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Re: [libvirt] [PATCH 3/5] domaincaps: Report graphics spiceGL



On Mon, May 09, 2016 at 09:30:30AM -0400, Cole Robinson wrote:
> On 05/09/2016 07:30 AM, Pavel Hrdina wrote:
> > On Sun, May 08, 2016 at 01:49:06PM -0400, Cole Robinson wrote:
> >> Reports a tristate enum value for acceptable graphics type=spice
> >> <gl enable=XXX/>.
> >>
> >> Wire it up for qemu too. 'no' is always a valid value, so we
> >> unconditionally report it.
> >> ---
> > 
> > [...]
> > 
> >> diff --git a/tests/domaincapsschemadata/domaincaps-full.xml b/tests/domaincapsschemadata/domaincaps-full.xml
> >> index 2f529ff..4eb5637 100644
> >> --- a/tests/domaincapsschemadata/domaincaps-full.xml
> >> +++ b/tests/domaincapsschemadata/domaincaps-full.xml
> >> @@ -47,6 +47,11 @@
> >>          <value>desktop</value>
> >>          <value>spice</value>
> >>        </enum>
> >> +      <enum name='spiceGL'>
> >> +        <value>default</value>
> >> +        <value>yes</value>
> >> +        <value>no</value>
> >> +      </enum>
> > 
> > Ewww, this doesn't look good and I agree with Michal that what if we add
> > support for another graphics device and what if one graphics device will have
> > more than one capability?
> > 
> > I would suggest something like this:
> > 
> >     <graphics supported='yes'>
> >       <enum name='type'>
> >         <value>spice</value>
> >         <value>vnc</value>
> >         <value>sdl</value>
> >       </enum>
> >       <type name='spice'>
> >         <gl supported='yes'/>
> >       </type>
> >     </graphics>
> > 
> > or even do something like this:
> > 
> >     <graphics supported='yes'>
> >       <type name='spice'>
> >         <gl supported='yes'/>
> >       </type>
> >       <type name='vnc'/>
> >       <type name='sdl'/>
> >     </graphics>
> > 
> 
> Really wish someone would have chimed in with this to my (unresponded) RFC
> email about these things...
> 
> http://www.redhat.com/archives/libvir-list/2016-April/msg01839.html
> 
> That pattern is fine in this case, but what about the case of ports= element
> that is only supported with a controller type=usb model=nec-xhci ? Do we have
> new XML like:
> 
> <controller supported='yes'>
>   <type name='usb'>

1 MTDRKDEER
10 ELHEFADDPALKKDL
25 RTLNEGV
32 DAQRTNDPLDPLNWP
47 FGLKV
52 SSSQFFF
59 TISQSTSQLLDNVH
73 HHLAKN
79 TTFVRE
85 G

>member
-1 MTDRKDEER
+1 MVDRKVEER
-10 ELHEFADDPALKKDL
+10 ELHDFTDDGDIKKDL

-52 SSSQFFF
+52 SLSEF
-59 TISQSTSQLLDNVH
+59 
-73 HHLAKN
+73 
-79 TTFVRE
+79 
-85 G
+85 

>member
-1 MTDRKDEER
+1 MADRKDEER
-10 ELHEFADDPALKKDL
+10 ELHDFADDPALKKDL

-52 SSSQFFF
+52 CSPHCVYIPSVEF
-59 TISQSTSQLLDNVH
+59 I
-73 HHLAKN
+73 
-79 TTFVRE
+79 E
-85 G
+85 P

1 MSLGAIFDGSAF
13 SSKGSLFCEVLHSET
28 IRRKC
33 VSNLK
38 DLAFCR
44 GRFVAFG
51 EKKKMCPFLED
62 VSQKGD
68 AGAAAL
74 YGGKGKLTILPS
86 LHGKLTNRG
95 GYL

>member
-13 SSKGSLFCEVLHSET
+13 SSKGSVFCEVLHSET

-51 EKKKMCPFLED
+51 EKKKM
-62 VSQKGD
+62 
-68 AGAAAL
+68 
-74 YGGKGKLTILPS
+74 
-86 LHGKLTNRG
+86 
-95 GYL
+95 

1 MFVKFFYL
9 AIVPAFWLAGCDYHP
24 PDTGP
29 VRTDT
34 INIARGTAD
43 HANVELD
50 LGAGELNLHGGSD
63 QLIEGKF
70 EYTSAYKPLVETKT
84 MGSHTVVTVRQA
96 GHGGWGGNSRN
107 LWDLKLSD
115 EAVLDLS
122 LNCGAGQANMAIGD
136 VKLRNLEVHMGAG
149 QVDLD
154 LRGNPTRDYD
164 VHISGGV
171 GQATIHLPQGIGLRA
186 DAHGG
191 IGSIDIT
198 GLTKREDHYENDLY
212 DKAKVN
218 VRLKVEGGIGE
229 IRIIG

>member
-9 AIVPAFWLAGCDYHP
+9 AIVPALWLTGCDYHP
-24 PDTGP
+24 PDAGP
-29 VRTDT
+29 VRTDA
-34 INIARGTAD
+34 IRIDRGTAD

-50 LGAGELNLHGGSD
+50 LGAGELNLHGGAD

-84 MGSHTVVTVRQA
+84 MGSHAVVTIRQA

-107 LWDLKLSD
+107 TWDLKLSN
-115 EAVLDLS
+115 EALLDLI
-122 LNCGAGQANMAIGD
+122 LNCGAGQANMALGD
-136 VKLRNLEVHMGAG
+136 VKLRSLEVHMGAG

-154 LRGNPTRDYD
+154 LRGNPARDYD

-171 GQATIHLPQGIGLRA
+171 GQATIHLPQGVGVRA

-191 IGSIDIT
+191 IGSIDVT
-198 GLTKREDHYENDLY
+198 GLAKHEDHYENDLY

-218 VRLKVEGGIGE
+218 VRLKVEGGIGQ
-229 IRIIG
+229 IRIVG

>     <model name='nec-xhci'/>
>       <param name='ports' supported='yes'/>
>     </model>
>   </type>
> </controller>
> 
> It seems like these types of relationships could grow deeply nested, so I
> opted for following the limited existing convention of adding unique enum
> names to represent the relationship.

Yeah, I find flat modelling quite desirable, because the relationships
between attributes will certainly grow quite complicate, and they do
not neccessarily form a nice simple tree relationship.

ie, whether  foo=bar is permitted may depend on whether wizz=eek *AND*
when lala=ooh, and you can't have the enum for 'foo' nested underneath
the enum for 'wizz' & 'lala' at the same time.  Also with nesting, if
you want the same values reported for multiple options, we end up
repeating the same information multiple times which is not good.

At the same time the flat modelling with "spiceGL" also doesn't scale
as you have to invent new names for each one, and again it doesn't
work if the 'gl' enum depended on type="spice" *and* something else
at the same time.

So I think we need a more flexible way to express dependancies here.

We could let the <enum> be repeated multiple times and express conditional
rules against each instance of the enum

So for example

    <graphics supported='yes'>
      <enum name='type'>
        <value>spice</value>
        <value>vnc</value>
        <value>sdl</value>
      </enum>
      <enum name='gl'>
        <condition>
	  <enum name="type" value="spice">
	</condition>
        <value>default</value>
        <value>yes</value>
        <value>no</value>
      </enum>
      <enum name='gl'>
        <value>default</value>
        <value>no</value>
      </enum>
    </graphics>


This would express that the first <enum type="gl"> entry only applies
when the @type == spice. If that doesn't match them fallback to the
second <enum type="gl">.  The nice thing about this is that we can
make the conditions arbitrarly complex

For example:

    <graphics supported='yes'>
      <enum name='type'>
        <value>spice</value>
        <value>vnc</value>
        <value>sdl</value>
      </enum>
      <enum name='gl'>
        <condition op="and">
	  <enum name="type" value="spice">
	  <condition op="or">
            <enum name="type" value="vnc">
	    <enum name="wibble" value="eek">
	  </condition>
	</condition>
        <value>default</value>
        <value>yes</value>
        <value>no</value>
      </enum>
      <enum name='gl'>
        <value>default</value>
        <value>no</value>
      </enum>
    </graphics>


This shows how the "gl" option can be used with VNC, but only if you
also have the @wibble attribute set to "eek".

Of course complex conditions like this become quite tedious & verbose
so obviously we should strive to keep them as simple as possible and
not use nested conditions unless absolutely needed.

Regards,
Daniel
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